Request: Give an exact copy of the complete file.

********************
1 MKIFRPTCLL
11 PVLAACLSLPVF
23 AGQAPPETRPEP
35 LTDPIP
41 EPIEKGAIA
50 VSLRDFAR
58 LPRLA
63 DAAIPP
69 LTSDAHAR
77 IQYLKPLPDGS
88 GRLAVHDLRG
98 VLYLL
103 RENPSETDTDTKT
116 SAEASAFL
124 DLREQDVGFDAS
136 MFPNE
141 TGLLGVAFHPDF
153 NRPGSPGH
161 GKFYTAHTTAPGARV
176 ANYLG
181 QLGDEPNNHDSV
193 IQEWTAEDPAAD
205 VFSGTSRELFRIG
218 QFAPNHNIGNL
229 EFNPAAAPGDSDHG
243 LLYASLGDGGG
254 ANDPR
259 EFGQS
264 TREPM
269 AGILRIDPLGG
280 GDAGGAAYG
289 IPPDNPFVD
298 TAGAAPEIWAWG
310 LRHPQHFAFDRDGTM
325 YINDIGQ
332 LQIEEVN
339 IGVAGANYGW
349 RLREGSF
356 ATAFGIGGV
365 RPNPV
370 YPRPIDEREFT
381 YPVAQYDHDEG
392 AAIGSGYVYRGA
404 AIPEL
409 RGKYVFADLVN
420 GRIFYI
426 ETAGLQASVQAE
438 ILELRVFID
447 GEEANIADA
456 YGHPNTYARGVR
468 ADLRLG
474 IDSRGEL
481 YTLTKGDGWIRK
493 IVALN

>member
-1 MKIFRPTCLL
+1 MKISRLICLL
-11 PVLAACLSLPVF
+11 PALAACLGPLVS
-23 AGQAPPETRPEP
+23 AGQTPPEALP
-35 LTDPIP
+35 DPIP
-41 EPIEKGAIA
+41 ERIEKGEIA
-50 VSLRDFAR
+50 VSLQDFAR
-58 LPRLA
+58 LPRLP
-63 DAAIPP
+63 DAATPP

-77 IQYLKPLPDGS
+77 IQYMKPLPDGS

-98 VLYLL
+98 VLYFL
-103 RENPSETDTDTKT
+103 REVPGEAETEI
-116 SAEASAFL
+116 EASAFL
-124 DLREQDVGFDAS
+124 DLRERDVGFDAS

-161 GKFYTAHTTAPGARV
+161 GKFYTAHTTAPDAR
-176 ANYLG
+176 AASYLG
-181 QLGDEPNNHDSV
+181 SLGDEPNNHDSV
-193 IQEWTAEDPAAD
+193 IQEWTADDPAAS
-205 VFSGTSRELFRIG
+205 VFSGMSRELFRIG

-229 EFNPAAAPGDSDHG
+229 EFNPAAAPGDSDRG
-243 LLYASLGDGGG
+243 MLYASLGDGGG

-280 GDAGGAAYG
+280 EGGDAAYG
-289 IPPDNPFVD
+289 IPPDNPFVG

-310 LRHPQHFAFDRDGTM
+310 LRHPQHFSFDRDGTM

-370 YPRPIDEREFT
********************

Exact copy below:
1 MKIFRPTCLL
11 PVLAACLSLPVF
23 AGQAPPETRPEP
35 LTDPIP
41 EPIEKGAIA
50 VSLRDFAR
58 LPRLA
63 DAAIPP
69 LTSDAHAR
77 IQYLKPLPDGS
88 GRLAVHDLRG
98 VLYLL
103 RENPSETDTDTKT
116 SAEASAFL
124 DLREQDVGFDAS
136 MFPNE
141 TGLLGVAFHPDF
153 NRPGSPGH
161 GKFYTAHTTAPGARV
176 ANYLG
181 QLGDEPNNHDSV
193 IQEWTAEDPAAD
205 VFSGTSRELFRIG
218 QFAPNHNIGNL
229 EFNPAAAPGDSDHG
243 LLYASLGDGGG
254 ANDPR
259 EFGQS
264 TREPM
269 AGILRIDPLGG
280 GDAGGAAYG
289 IPPDNPFVD
298 TAGAAPEIWAWG
310 LRHPQHFAFDRDGTM
325 YINDIGQ
332 LQIEEVN
339 IGVAGANYGW
349 RLREGSF
356 ATAFGIGGV
365 RPNPV
370 YPRPIDEREFT
381 YPVAQYDHDEG
392 AAIGSGYVYRGA
404 AIPEL
409 RGKYVFADLVN
420 GRIFYI
426 ETAGLQASVQAE
438 ILELRVFID
447 GEEANIADA
456 YGHPNTYARGVR
468 ADLRLG
474 IDSRGEL
481 YTLTKGDGWIRK
493 IVALN

>member
-1 MKIFRPTCLL
+1 MKISRLICLL
-11 PVLAACLSLPVF
+11 PALAACLGPLVS
-23 AGQAPPETRPEP
+23 AGQTPPEALP
-35 LTDPIP
+35 DPIP
-41 EPIEKGAIA
+41 ERIEKGEIA
-50 VSLRDFAR
+50 VSLQDFAR
-58 LPRLA
+58 LPRLP
-63 DAAIPP
+63 DAATPP

-77 IQYLKPLPDGS
+77 IQYMKPLPDGS

-98 VLYLL
+98 VLYFL
-103 RENPSETDTDTKT
+103 REVPGEAETEI
-116 SAEASAFL
+116 EASAFL
-124 DLREQDVGFDAS
+124 DLRERDVGFDAS

-161 GKFYTAHTTAPGARV
+161 GKFYTAHTTAPDAR
-176 ANYLG
+176 AASYLG
-181 QLGDEPNNHDSV
+181 SLGDEPNNHDSV
-193 IQEWTAEDPAAD
+193 IQEWTADDPAAS
-205 VFSGTSRELFRIG
+205 VFSGMSRELFRIG

-229 EFNPAAAPGDSDHG
+229 EFNPAAAPGDSDRG
-243 LLYASLGDGGG
+243 MLYASLGDGGG

-280 GDAGGAAYG
+280 EGGDAAYG
-289 IPPDNPFVD
+289 IPPDNPFVG

-310 LRHPQHFAFDRDGTM
+310 LRHPQHFSFDRDGTM

-370 YPRPIDEREFT